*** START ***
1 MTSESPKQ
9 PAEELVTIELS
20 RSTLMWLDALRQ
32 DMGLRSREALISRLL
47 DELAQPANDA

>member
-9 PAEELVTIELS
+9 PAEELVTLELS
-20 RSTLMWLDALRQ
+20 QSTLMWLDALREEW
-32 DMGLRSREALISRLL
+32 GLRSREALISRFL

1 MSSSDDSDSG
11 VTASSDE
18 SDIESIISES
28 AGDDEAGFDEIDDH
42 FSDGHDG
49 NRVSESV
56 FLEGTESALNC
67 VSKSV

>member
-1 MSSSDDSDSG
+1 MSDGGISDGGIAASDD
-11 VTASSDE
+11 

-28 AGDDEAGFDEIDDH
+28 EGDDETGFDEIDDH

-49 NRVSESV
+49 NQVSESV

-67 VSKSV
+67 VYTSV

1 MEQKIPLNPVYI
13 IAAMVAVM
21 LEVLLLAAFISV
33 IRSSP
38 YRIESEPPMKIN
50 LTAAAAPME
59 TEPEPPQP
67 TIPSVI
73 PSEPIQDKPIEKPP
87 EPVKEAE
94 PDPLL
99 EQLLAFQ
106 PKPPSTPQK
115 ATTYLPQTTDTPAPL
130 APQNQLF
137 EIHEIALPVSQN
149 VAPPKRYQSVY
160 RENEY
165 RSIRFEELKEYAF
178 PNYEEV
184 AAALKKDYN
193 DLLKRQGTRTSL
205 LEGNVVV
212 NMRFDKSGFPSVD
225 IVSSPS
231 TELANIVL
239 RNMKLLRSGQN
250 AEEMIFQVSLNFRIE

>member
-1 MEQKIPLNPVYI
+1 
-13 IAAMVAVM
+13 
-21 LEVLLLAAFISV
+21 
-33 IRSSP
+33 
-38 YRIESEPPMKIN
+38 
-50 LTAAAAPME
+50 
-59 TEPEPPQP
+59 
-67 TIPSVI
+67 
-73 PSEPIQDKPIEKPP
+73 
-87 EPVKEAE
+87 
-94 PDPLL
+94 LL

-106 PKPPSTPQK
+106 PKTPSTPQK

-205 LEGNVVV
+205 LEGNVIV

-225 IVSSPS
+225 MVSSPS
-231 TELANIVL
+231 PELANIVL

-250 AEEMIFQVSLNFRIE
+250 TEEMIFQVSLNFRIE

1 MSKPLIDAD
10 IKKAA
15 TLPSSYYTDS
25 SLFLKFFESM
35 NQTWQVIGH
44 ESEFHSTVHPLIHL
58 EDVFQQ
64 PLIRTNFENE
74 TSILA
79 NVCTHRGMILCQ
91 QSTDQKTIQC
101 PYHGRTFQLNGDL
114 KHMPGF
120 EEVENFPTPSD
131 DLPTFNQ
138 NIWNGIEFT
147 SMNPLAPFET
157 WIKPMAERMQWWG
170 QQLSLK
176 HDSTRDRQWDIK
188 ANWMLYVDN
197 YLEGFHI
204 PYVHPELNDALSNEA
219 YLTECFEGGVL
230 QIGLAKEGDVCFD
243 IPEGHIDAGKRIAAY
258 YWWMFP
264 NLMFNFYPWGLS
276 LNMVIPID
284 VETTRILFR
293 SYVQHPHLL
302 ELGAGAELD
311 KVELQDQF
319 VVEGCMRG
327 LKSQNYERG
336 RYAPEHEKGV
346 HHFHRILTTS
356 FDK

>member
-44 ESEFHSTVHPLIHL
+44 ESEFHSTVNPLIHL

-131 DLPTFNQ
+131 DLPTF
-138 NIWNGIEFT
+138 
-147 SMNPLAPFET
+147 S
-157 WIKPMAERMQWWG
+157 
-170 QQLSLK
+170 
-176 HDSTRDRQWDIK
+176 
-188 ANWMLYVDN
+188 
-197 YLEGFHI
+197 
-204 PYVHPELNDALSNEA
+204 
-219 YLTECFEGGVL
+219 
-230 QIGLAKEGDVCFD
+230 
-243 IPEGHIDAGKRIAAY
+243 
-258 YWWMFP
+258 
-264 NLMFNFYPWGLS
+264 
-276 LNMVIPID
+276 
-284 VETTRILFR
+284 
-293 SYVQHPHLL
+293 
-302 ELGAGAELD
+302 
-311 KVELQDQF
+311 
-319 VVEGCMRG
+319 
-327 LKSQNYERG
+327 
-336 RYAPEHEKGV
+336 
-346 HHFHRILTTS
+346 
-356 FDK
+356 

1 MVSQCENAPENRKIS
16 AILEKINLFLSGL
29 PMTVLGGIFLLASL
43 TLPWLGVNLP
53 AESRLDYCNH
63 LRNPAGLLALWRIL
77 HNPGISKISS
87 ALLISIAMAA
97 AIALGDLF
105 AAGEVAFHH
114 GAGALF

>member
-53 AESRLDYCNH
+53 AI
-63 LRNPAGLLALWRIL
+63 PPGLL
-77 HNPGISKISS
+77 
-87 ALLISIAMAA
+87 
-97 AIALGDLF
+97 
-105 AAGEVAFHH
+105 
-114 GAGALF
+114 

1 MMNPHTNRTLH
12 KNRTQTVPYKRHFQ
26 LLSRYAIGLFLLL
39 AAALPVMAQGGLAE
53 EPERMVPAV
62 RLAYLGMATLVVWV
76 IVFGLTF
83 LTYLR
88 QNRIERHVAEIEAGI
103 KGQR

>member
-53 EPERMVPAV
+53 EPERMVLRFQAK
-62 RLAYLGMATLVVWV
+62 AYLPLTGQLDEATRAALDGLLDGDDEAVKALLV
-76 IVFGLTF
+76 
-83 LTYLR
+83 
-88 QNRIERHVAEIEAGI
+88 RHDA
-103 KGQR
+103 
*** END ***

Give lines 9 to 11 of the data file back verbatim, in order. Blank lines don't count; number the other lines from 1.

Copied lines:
-20 RSTLMWLDALRQ
+20 QSTLMWLDALREEW
-32 DMGLRSREALISRLL